DirecTV and NFL hit with another class-action suit over 'Sunday Ticket'

DirecTV (NASDAQ: DTV) and the NFL have been hit with the second class-action antitrust lawsuit in less than a month over their NFL Sunday Ticket games package.

This latest complaint, also filed in a California federal court, alleges that the NFL and its pay-TV partner are colluding to over-charge bar and restaurant owners for the right to show out-of-market football games to customers.

Eleven months ago, DirecTV signed an exclusive, multi-year $12 billion deal with the NFL to re-up the Sunday Ticket package. The deal, which runs through 2022, increases DirecTV's licensing fees from $1 billion a season to $1.4 billion. Depending on their size, businesses pay between $2,314 and $120,000 a season to purchase Sunday Ticket access, the suit says.

The Sunday Ticket package allows subscribers to watch every game that's being played out of their local market on each Sunday of the NFL regular season. 

The complaint contends that Sunday Ticket should not be offered to DirecTV exclusively and should be opened to other pay-TV operators to increase competition and lower the price. The plaintiffs say the package currently violates two sections of the Sherman Antitrust Act. 

Antitrust lawyer Michael Hausfeld and his Hausfeld LLP firm filed the suit Monday in California's Central District Court. Previously, Hausfeld successfully sued the NCAA to get college athletes paid when their likeness is used in video games. The lead plaintiff is San Francisco pub the Mucky Duck.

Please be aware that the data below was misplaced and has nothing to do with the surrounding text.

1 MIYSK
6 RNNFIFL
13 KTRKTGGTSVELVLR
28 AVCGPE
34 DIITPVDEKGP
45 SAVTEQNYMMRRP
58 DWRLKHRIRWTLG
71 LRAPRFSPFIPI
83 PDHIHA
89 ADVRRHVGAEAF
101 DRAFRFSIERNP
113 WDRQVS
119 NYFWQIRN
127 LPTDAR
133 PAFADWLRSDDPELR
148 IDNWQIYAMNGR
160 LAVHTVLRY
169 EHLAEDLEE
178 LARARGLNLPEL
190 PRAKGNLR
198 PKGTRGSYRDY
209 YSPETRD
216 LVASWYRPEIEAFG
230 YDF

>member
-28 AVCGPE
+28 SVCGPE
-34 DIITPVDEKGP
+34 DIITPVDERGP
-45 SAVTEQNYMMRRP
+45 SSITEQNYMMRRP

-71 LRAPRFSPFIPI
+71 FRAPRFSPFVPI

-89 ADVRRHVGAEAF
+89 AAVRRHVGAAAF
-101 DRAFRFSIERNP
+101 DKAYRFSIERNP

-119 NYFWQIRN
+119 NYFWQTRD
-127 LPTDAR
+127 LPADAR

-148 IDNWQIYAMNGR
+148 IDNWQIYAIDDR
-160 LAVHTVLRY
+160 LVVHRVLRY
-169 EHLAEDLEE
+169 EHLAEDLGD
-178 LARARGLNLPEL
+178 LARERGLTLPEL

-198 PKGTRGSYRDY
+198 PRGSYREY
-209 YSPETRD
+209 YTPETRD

"DirecTV's arrangement with the NFL allows the defendants to restrict the output of, and raise the prices for, the live broadcast of NFL Sunday afternoon out of market games," says the complaint. "Every NFL member team owns the initial rights to the broadcast of that team's games. However, the teams have chosen to collude with each other, and to grant the NFL the exclusive right to market those games outside each team's home market. But for the NFL teams' agreement in which DirecTV has joined, teams would compete against each other in the market for NFL football programming, which would likely induce more competitive pricing."

Separately, DirecTV and the NFL were sued in June, in a class action that claims the league and the satellite provider violate antitrust law by making consumers subscribe to the entire Sunday Ticket package to see just one game. 

Meanwhile, as it tries to close a $49 billion merger deal with AT&T (NYSE: T), DirecTV also moved this week to have a six-months-old racial-discrimination complaint thrown out. In December, the National Association of African-American Owned Media and entertainer Byron Allen sued DirecTV and AT&T for $10 billion, alleging they are biased against blacked-owned media companies. 

For more:
- read this lawsuit (PDF)
- read this Deadline Hollywood story
- read this Variety story
- read this New York Post story
- read this Deadline Hollywood story

Related links:
DirecTV ups NFL Sunday Ticket base price 5%
DirecTV, NFL face class-action suit over Sunday Ticket bundling
NFL plans to stream Jaguars-Bills game over the top this fall
DirecTV to pay around $1.4B to renew NFL Sunday Ticket, report says
DirecTV, NFL face class-action suit over Sunday Ticket bundling